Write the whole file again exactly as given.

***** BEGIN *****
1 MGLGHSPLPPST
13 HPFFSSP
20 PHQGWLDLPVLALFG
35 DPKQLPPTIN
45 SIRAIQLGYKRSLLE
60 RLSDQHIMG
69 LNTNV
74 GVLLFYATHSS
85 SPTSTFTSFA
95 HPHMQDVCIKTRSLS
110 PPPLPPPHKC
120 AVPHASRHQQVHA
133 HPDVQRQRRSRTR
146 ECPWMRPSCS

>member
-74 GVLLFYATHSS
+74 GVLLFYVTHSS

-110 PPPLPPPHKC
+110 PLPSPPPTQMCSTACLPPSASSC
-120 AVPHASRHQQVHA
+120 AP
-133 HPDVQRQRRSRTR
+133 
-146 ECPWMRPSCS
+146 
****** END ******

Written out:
1 MGLGHSPLPPST
13 HPFFSSP
20 PHQGWLDLPVLALFG
35 DPKQLPPTIN
45 SIRAIQLGYKRSLLE
60 RLSDQHIMG
69 LNTNV
74 GVLLFYATHSS
85 SPTSTFTSFA
95 HPHMQDVCIKTRSLS
110 PPPLPPPHKC
120 AVPHASRHQQVHA
133 HPDVQRQRRSRTR
146 ECPWMRPSCS

>member
-74 GVLLFYATHSS
+74 GVLLFYVTHSS

-110 PPPLPPPHKC
+110 PLPSPPPTQMCSTACLPPSASSC
-120 AVPHASRHQQVHA
+120 AP
-133 HPDVQRQRRSRTR
+133 
-146 ECPWMRPSCS
+146 